How Green is Your Lycra?

January 2021

We have a ‘sustainability-first’ attitude at Symmetrys, so naturally it has an effect on everything we do.  Take for example a recent collective clear out of years of cycling gear – Lycra mainly. It was amazing how much of the stuff we had accumulated over the years.  We love the aesthetics of cycling. And we just love the way our challenging midriffs squeeze into a cycle jersey that is far too tight. But what do we do once the Lycra is worn out and needs replacing?  How sustainable is it? Some questions came to mind. Let’s google:

So is Lycra (spandex) biodegradable?

The internet says:

“Synthetic fabrics like polyester, spandex, nylon, … Though they will eventually break down, this process might take between 20 to 200 years”.

Mmmm that does not sound good… Is it recyclable then?

The internet says, in a word, no. According to Wikipedia “silicone is recyclable, but not collected widely for recycling while latex and Lycra (spandex) aren’t recyclable on a large scale yet

Ah, OK. Surely, then, it is the responsibility of the manufacturer to think it through to its natural (or not so natural) end..? Sadly that doesn’t seem to be happening. Lycra’s sustainability statement on their own website simply promises to ‘to use fewer resources and enhance the environmental performance of fiber and fabrics’ – which doesn’t seem to us to go far enough.

So what to do with all our unwanted (too small?) Lycra cycle jerseys? What are the options?

  1. Make a nice tea cosy/fashion them into a duvet cover.
  2. Give them to charity.
  3. Give them back to a cycle shop.
  4. Let the big boys have it back. Do cycle brands take old Lycra back and re-use it?

Not sure about option 1, so let’s look at 2, 3 and 4.

2. Give them to charity.

We contacted a few local charity shops and they will take old products if they were in good enough condition to sell them on. But as the reason we’re getting rid of them is that they are beyond useful purpose it comes as no surprise the charity shops aren’t too keen.

3. Give them back to a cycle shop.

It would be amazing if we could take our unwanted clothing back to where we bought it from, and they did something good with it – or at least saved it from landfill.

We contacted 2 high street shops and neither provided this facility.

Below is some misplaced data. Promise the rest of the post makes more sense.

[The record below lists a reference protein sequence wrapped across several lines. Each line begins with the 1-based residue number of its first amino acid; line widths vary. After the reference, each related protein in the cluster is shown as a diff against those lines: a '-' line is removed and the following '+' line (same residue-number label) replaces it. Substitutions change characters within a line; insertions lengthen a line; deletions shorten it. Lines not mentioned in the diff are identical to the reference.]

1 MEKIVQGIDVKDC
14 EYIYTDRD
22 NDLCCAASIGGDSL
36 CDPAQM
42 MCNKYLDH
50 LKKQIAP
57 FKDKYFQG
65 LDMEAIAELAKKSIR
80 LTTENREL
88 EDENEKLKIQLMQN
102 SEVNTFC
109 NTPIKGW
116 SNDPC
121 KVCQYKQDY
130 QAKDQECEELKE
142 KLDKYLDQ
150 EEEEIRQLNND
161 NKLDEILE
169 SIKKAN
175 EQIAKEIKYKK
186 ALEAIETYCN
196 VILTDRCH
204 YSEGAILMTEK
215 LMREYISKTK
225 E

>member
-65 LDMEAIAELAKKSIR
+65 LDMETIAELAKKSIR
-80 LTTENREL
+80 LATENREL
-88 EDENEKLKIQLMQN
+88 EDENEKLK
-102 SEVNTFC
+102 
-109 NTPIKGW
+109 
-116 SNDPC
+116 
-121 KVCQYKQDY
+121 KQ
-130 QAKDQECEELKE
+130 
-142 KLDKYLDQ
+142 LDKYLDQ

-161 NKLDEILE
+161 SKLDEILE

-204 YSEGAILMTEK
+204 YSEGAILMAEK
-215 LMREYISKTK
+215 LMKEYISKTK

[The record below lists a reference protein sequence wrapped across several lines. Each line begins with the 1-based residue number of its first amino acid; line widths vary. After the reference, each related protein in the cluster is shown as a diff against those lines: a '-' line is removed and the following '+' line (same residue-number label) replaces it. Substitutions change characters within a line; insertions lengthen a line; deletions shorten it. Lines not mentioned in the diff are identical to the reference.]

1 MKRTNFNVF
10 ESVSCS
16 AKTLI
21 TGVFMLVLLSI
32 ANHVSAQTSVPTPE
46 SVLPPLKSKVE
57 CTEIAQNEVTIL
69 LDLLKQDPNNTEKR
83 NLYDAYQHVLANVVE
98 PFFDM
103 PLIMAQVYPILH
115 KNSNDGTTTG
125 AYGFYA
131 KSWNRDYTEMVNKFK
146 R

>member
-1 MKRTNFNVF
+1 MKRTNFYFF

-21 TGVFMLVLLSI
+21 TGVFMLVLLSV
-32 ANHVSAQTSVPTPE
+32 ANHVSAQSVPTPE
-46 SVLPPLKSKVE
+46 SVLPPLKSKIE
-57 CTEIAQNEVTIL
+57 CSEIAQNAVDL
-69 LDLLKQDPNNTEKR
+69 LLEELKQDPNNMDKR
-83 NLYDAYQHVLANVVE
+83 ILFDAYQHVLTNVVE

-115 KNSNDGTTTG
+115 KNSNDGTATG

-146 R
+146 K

And although we did find examples of charities who are recycling sports equipment, none seem to take clothing. We did however find this – it’s not for charity, but it’s an impressive use of an old jersey!

4. Let the big boys have it back.

We tried to contact 3 cycle brand companies. Unfortunately Rapha, Donda and Morevelo did not get back to us with a response. Although, Rapha’s website does say they have repaired over 34,000 garments and that repairing rather than replacing is one of the most effective ways of reducing their impact. So we’ll let them off for the lack of response as they are clearly very busy mending old cycle jerseys!

It does feel that when you scratch the surface of this topic it is a much larger question than ‘where will I put my old cycling kit?’ because it leads into all sorts of questions about the textile industry as a whole – the use and sustainability of Lycra doesn’t just lay on the doorstep of cycling.  When you think how much Lycra is used in the clothing for all sports, this suddenly becomes a much bigger topic.  What are leading sports brands like Nike and Adidas doing to tackle the expanding landfill on no-biodegradable sports products?

Nike declined to answer our questions. Adidas, who previously had a recycling initiative called ‘Infinite Play’, have placed this on pause as the company they were using to recycle and reproduce unwanted products has recently announced insolvency.

There is, though, some cheery news. Two sports companies are helping customers do their bit with direct projects for unwanted sports clothing. The North Face run a process called ‘Clothes the loop’ where customers can drop off unwanted clothing (any condition, any brand) which is then sent the charity Soles4souls ( who repurpose it to keep it out of landfill.

Patagonia, who take back used clothing to put it back into the supply chain (eg for artificial turf) go even further. They guarantee any clothing returned to them will not be sent to landfill – first they try to re-use, then they recycle. And if none of that is possible – they hold on to it until they can work out what to do with it! The Patagonia website states, “We have to choose between sending it to a landfill, sending it to the incinerator or holding on to it until we find a better solution. Since we chose the latter, our stockpile is taking up a room in our Reno warehouse.”

Of course, there is a next logical step which sees the big brands developing eco fabrics, such as Econyl and Tencel, which will replace Lycra. The likes of Patagonia, ASOS, Spark Sporting and the North Face are already including these materials in some of their products but until they come into the mainstream and we get some clear recycling and/or repurposing projects up and running in the UK, we’re uncertain what the future holds and what to do in the meantime?  Guess we better start making that duvet cover so it’s ready in time for Christmas.

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